BY ERICK ERICKSON
The big difference between 2008 and 2012 is that in 2008, David beat Goliath. The base of the party rallied to the David who took out the machine no one thought could be taken out. In 2012, Goliath is beating David and no one ever really cheers for Goliath. … [Romney] will go into the general election deeply distrusted by his own base while having to woo independent voters. This is not a dazzling position to be in to beat an incumbent President. … Were I Mitt Romney I’d be wondering how I spent 5.5 times as much money as Rick Santorum and barely won Ohio. I’d be wondering who on my campaign staff gets fired first. … A win is a win is a win. But with each Romney win, he comes away even more badly bruised. The rest of March will be just as brutal. What a mess.
HOW GOOD IS THE HOUSING NEWS?
NEW YORK TIMES
The main component of the administration’s new efforts is the recent foreclosure settlement between the big banks and state and federal officials. … The settlement was announced nearly a month ago, but the specific terms have yet to be released. … The longer it takes to do an investigation, the longer it will take to secure verdicts or settlements that would include money for further antiforeclosure efforts. Because the banks held off on foreclosure while the settlement was being negotiated, reclosure filings are set to rise in the coming year to more than two million. That means more pain for struggling homeowners — and the economy. By this point, homeowners should be inundated with relief, not still anxiously awaiting help.
A GOP CAMPAIGN THAT NO ONE SEEMS ABLE TO WIN
BY HAROLD MEYERSON
The weakness of this year’s Republican field is chiefly a refraction of the weakness of the Republican electorate. Republicans want a candidate who channels their rage at Obama and the unfamiliar America — economically stagnant and increasingly multi-racial — over which he presides. They want a candidate who will turn the clock back to the economics, demographics and verities of an earlier — if needs be, mythic — time. These are not tasks that serious leaders embrace. In the absence of serious leaders, we have Romney, Santorum, Gingrich and Paul.
MITT ROMNEY: WINNING VOTES, NOT LOVE
BY E.J. DIONNE
It is Nixon, rival to Romney’s father in 1968, who provides the words that may best explain how Mitt Romney is managing his way toward a tepid triumph. … Nixon knew that he needed the right wing but had no illusions about how its loyalists felt about him. “They don’t like me,” Nixon said, “but they tolerate me.” That is the best Romney is likely to do with the Tea Partyers and the Christian conservatives and the Southerners who don’t cotton to formerly moderate private equity guys from New England. But as it was for Nixon, this may be enough.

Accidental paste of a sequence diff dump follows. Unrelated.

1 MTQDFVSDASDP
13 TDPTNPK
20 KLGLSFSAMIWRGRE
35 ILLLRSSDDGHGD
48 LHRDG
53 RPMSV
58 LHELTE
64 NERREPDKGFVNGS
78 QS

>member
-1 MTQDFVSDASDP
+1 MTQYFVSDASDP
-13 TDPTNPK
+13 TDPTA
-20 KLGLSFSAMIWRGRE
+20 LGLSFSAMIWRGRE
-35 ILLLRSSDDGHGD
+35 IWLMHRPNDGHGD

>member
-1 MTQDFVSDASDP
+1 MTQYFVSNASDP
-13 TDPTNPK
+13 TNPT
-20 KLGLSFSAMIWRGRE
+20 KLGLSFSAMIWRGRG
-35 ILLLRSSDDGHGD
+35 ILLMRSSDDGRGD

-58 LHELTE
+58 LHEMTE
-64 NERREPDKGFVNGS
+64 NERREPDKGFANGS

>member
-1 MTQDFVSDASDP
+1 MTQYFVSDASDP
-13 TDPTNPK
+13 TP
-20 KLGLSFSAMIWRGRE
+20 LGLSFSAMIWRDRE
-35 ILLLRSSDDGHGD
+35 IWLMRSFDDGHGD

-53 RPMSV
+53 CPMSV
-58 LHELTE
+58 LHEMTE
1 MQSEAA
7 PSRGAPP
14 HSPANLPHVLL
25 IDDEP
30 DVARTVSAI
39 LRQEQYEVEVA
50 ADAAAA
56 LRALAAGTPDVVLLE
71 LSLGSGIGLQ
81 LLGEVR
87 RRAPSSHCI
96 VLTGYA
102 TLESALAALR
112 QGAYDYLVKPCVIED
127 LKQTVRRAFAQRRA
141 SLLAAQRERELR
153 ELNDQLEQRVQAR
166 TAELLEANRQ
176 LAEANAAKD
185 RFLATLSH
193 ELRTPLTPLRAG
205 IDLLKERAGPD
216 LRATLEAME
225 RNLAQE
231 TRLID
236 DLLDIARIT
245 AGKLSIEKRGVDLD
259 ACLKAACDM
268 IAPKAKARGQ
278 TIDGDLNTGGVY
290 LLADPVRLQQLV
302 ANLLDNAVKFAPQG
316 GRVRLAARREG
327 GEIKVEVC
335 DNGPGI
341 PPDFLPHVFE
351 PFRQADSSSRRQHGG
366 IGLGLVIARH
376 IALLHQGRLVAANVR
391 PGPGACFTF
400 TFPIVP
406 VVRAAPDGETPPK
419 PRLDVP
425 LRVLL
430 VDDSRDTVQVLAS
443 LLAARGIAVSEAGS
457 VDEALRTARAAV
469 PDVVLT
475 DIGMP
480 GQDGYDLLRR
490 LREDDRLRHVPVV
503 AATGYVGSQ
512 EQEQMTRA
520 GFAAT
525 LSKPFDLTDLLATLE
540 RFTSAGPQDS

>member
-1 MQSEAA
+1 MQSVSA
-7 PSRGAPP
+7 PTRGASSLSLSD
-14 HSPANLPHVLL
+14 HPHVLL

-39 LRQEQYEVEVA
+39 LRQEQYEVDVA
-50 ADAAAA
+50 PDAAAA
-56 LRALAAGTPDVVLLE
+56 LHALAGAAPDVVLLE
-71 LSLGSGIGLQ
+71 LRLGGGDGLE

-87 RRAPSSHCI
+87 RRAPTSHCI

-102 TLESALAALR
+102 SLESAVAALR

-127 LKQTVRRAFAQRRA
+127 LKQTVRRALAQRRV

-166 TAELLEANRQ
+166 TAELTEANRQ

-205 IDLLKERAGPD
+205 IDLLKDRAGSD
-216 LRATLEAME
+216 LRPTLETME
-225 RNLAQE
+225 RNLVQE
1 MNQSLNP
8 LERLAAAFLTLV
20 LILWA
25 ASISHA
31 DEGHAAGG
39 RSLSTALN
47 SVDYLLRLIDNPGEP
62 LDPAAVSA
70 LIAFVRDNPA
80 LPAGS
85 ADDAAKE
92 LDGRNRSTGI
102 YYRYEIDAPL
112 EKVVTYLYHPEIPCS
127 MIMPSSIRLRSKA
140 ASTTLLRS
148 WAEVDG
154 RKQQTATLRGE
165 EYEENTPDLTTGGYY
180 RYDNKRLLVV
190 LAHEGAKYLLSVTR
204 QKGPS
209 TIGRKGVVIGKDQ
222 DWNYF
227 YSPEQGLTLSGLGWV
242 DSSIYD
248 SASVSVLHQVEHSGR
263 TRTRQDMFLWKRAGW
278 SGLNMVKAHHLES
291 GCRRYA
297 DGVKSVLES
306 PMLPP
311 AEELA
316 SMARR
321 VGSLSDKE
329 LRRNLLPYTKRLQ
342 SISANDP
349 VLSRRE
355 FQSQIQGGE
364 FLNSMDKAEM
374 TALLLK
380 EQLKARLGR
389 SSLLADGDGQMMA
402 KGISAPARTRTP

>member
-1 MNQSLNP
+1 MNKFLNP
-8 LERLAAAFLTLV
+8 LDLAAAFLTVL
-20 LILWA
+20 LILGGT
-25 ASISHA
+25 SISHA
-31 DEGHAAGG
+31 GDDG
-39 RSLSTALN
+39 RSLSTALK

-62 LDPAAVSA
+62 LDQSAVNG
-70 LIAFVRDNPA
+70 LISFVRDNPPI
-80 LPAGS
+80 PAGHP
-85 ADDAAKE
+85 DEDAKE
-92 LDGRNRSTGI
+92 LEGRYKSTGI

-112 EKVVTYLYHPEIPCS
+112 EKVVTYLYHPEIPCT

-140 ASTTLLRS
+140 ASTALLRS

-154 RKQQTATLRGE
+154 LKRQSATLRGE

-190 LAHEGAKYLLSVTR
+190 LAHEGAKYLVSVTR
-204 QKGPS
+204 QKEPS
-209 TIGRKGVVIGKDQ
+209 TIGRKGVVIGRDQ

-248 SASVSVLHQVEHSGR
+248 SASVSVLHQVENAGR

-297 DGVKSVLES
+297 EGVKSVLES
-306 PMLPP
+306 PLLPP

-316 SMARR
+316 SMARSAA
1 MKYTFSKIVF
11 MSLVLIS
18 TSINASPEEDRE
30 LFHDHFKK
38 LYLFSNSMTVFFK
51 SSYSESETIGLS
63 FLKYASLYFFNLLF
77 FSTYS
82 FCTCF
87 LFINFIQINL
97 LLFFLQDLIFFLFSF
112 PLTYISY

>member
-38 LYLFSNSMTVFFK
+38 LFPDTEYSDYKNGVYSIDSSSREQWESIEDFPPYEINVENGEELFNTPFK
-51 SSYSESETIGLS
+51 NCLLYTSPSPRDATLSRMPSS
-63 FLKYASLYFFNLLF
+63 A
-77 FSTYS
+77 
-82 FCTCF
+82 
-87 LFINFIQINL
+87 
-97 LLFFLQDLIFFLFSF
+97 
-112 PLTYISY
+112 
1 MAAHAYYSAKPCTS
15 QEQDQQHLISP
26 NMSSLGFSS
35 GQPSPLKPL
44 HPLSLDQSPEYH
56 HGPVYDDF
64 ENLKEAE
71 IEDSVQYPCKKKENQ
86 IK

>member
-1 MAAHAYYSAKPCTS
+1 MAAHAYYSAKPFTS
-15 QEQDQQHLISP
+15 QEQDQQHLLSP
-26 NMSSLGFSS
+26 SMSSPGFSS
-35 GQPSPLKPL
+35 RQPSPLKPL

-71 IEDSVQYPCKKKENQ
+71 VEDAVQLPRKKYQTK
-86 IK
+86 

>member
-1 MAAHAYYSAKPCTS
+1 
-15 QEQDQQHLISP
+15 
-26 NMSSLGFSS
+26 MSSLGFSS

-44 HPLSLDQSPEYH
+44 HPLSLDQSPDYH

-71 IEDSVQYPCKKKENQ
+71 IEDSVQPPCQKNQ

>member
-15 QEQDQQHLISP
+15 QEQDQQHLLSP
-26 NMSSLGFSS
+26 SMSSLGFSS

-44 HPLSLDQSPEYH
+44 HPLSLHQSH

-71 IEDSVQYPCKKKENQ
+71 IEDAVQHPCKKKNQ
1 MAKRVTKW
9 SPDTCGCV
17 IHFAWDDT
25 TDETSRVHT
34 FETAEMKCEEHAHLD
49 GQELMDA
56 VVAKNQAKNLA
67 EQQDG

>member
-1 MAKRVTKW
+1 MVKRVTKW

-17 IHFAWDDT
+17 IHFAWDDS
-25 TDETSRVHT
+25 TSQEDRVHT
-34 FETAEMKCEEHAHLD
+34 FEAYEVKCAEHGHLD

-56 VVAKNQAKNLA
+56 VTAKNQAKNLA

ROMNEY’S INTERFERENCE ON IRAN
BY JOHN KERRY
Creating false differences with President Obama to score political points does nothing to move Iran off a dangerous nuclear course. Worse, Romney does not even do Americans the courtesy of describing how he would do anything different from what the Obama administration has already done… We decide big issues in the United States through debate. But let’s have an honest debate, not a contrived one. Romney should take on the man in the White House instead of inventing straw men on op-ed pages. He should depend on facts instead of empty rhetoric. If we are to avoid a nuclear Iran then at some point we must all act like statesmen, not candidates.
SANTORUM AND FREEDOM
BY DANIEL HENNINGER
WALL STREET JOURNAL
Does it make upper-middle class, suburban independents uncomfortable to see that Mr. Santorum’s working-class audiences push back by yelling “freedom”? Perhaps, but maybe it’s also true that upscale voters have their own way of describing the Obama-era unease. Their less rustic version is finding its way into votes for Mitt Romney. Alas, Mr. Romney is the only GOP candidate who won’t or can’t deploy on his own behalf that one powerful, damning word Barack Obama doesn’t want to hear: mandate. Rick Santorum should stay in the race, repeating from now till summer the perverse link between the ObamaCare mandate and the American idea of freedom. It looks like the best argument the GOP nominee will have for a win in November.
SIX DAYS ON THE ROAD TO TAMPA
BY LARRY SABATO
WALL STREET JOURNAL
As he stands today in the wake of Super Tuesday, Mr. Romney is solidly positioned to win the nomination, but these six key dates suggest there will be no valedictory laps until the primary season is over. Will he be newly elevated or further diminished as he grinds out a delegate majority? The answer to this critical question will determine whether Mr. Romney limps into Tampa as a damaged nominee or emerges as a strengthened, tested candidate to face President Obama.